this time until 1675 Locke resided usually in London. He writes an Essay
1668 Locke supervises
an operation to remove a cyst from Lord Ashley's liver. Astonishingly,
the operation is successful and the patient lives another 15 years!
Locke is elected a Fellow of the Royal Society.
1670 Locke (under
the supervision of Shaftsbury) writes the Fundamental Constitution of
1671 Locke writes
the first draft of the Essay Concerning Human Understanding From this
year until 1675 Locke appears to have been the secretary to the Lords
Proprietors of Carolina
1671 Locke, along
with Lord Shaftsbury and many others, buys shares in the Royal Africa
Company - the company chartered by the crown to carry out the slave
trade for Great Britain; he sells the shares at a profit in 1675
Locke visits Paris
1675 Locke graduates
M.B. On 12 November he goes to France and remains there until 1678
1678 Titus Oates
charges that there was a Popish plot to kill King Charles II and put
his Catholic brother James on the throne.
becomes Lord President of the King's Council. Locke returns to England.
A bill to exclude the Catholic Duke of York from the Throne is passed
by the House of Commons but fails in the House of Lords 15 October Parliament
prorogued and Shaftsbury dismissed from office.
1681 Lord Shaftsbury
tried for treason but acquitted.
1682 Locke meets
Damaris Cudworth, daughter of Ralph Cudworth (a Cambridge Platonist).
1682 November 28.
Shaftsbury flees to Holland where he dies on 21 January 1683
The Rye House Plot to kill Charles II exposed; Locke flees to Holland;
Essex, Russell and Algernon Sydney (leaders of the Whig party) arrested.
1684 Locke expelled
from his studentship at Christ Church College, Oxford, by Royal command.
1685 Charles II
dies; the Catholic Duke of York ascends the throne as James II.
1685 Lord Monmouth's
(one of Charles II's illegitimate sons) rebellion. Monmouth invades
England from Holland, Argyle raises a rebellion in Scotland. Both are
1688 The Bibliotheque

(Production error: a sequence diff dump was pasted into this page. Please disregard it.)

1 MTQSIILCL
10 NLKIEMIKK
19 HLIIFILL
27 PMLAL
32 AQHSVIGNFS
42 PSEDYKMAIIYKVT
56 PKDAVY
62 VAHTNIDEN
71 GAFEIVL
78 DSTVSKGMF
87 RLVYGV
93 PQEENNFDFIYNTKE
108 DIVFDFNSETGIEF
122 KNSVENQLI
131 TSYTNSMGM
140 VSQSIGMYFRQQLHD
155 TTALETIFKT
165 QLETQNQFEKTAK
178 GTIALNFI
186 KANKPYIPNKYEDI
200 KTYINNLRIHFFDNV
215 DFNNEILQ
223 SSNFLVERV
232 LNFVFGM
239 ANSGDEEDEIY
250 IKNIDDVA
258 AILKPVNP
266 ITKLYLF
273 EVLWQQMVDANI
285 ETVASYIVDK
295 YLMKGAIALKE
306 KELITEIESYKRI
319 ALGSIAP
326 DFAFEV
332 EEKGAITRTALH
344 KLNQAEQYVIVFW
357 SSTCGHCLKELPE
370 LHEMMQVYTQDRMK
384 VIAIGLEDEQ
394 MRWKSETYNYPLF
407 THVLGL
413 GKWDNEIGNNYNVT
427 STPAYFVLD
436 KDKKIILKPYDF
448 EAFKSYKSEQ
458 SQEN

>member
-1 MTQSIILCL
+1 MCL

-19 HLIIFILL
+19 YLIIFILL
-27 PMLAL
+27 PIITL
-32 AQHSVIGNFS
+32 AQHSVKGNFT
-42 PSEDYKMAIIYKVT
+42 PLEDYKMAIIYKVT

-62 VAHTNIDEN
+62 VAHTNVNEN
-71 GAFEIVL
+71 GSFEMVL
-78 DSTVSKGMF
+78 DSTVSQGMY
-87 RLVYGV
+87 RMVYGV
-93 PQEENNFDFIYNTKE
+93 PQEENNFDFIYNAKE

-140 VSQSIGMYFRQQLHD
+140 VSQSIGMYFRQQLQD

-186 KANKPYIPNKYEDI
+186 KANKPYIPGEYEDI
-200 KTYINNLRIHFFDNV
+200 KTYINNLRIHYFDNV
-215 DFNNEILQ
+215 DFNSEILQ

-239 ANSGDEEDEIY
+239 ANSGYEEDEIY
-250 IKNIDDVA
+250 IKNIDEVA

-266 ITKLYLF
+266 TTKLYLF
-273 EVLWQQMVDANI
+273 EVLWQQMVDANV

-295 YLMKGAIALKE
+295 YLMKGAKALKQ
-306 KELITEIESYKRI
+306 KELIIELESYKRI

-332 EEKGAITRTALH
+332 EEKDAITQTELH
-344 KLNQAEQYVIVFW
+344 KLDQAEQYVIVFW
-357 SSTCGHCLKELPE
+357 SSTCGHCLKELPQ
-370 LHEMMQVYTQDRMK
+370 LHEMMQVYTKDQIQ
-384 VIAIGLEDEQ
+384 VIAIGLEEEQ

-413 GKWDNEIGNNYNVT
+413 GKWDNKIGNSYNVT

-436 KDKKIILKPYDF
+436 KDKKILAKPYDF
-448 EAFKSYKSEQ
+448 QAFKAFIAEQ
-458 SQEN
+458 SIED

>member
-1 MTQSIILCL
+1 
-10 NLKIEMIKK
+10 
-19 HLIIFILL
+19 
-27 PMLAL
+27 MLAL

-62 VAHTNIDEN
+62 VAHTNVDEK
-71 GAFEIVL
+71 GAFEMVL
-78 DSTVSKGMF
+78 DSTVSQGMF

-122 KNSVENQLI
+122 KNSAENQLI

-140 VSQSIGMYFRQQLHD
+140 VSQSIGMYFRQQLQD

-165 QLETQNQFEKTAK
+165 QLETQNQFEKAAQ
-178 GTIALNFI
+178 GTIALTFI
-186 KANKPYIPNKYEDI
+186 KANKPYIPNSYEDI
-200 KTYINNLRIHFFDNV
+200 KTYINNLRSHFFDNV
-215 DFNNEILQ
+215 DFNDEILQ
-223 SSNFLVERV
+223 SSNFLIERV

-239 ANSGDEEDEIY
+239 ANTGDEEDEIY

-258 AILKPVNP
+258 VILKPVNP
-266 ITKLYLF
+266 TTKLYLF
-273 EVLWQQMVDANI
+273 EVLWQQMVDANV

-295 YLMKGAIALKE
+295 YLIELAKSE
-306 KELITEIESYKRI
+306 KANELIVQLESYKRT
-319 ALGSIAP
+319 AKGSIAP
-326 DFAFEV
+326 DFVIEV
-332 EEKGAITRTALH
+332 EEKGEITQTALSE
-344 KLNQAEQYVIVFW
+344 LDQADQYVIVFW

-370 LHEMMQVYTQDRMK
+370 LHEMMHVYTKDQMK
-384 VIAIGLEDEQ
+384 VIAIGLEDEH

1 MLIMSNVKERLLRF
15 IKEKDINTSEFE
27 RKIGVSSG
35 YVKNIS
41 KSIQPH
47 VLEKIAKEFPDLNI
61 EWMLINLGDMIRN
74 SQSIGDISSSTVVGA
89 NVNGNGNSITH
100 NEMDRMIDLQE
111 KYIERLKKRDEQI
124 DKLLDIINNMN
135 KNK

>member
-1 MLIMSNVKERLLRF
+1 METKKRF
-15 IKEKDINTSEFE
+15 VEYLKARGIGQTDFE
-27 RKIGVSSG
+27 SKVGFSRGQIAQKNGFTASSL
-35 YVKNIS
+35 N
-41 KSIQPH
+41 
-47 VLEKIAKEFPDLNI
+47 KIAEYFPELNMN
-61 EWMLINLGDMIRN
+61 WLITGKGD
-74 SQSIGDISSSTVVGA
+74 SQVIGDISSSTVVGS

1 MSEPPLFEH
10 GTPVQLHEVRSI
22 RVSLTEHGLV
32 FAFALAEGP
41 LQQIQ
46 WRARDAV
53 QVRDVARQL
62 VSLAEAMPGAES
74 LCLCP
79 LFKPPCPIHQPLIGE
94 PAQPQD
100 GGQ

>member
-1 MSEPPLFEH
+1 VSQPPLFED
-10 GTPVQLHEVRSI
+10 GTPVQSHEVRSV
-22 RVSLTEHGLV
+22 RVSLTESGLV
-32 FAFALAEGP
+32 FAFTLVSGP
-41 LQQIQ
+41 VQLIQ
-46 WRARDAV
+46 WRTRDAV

Universelle publishes a fifty page abstract of Locke's Essay Concerning
1688 William of
Orange invades England and accomplishes the "Glorious Revolution
of 1688." James II flees to France.
1689 February. Locke
returns to England escorting the princess of Orange, who later became
Queen Mary. He meets Sir Isaac Newton and they become friends.
1689 The Epistolia
de Tolerentia was published, and translated by William Popple as A Letter
1689 December. The
Essay Concerning Human Understanding is published.
1690 The Two Treatises
of Civil Government are published.
1690 Jonas Proast
publishes The Argument of the 'Letter of Toleration' Briefly Considered
1691 Locke makes
Oates, the residence of Sir Francis and Lady Masham, his permanent home.
1693 Some Thoughts
Concerning Education published.
1694 The second
edition of the Essay Concerning Human Understanding published.
1695 The Reasonableness
of Christianity published anonymously.
1695 Locke answered
criticisms of the Reasonableness in A Vindication of the Reasonableness
1696 A Board of
Trade established and Locke appointed to it. The Board had a variety
of duties including overseeing colonial governments. Though ill of health,
Locke remained on the Board until 1700. He was its most influential
1697 A second Vindication
of the Reasonableness of Christianity.
1697-99 Locke engaged
in an extensive controversy with Edward Stillingfleet, Bishop of Worcester.
1700 Locke remained
at Oates until his death in 1704.